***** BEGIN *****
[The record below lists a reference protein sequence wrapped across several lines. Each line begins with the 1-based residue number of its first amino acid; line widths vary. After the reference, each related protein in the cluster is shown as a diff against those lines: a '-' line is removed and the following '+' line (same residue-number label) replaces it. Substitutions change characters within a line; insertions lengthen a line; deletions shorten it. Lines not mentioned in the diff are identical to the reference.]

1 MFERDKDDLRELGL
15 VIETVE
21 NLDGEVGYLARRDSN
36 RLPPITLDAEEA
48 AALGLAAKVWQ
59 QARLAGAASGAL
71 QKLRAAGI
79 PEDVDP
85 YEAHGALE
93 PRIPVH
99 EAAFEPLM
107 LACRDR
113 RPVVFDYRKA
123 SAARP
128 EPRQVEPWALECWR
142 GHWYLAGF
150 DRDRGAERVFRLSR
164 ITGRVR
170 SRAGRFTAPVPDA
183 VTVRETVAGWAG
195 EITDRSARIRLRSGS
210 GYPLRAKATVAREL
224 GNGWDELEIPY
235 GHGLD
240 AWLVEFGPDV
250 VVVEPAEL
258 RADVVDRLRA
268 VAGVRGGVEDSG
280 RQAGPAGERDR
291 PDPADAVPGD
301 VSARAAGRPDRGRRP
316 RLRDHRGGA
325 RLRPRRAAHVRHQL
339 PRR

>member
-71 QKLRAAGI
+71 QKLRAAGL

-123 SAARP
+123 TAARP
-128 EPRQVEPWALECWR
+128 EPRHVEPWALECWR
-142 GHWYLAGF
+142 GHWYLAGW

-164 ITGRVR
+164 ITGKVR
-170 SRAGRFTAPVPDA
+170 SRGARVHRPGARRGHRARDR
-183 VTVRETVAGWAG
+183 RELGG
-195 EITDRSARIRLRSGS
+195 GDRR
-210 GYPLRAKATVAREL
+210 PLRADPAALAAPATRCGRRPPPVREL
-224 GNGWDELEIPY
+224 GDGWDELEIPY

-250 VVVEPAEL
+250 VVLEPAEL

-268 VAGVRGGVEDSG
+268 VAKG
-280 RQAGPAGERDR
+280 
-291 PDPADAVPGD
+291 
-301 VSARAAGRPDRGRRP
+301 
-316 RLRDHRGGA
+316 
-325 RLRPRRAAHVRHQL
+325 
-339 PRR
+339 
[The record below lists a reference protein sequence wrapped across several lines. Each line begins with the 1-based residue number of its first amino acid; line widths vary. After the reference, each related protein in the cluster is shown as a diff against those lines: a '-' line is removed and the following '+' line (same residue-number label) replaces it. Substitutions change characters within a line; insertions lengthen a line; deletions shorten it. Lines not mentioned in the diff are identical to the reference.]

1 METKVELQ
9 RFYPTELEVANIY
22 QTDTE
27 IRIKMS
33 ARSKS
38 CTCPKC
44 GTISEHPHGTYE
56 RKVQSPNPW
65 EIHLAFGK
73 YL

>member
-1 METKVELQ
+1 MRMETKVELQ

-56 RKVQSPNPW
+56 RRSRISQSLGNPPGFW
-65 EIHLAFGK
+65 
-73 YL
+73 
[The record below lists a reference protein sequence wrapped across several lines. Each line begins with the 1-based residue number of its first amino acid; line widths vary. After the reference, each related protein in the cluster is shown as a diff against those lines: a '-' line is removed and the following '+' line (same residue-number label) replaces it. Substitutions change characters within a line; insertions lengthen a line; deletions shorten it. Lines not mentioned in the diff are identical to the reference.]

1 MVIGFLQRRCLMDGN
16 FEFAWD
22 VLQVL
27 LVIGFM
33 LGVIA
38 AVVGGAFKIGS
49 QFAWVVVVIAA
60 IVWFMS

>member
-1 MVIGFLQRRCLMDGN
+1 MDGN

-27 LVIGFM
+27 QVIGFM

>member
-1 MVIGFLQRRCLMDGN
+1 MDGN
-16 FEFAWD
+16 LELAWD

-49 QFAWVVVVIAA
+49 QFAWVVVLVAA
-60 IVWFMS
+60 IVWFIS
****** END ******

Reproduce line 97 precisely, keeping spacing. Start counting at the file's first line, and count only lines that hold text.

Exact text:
27 LVIGFM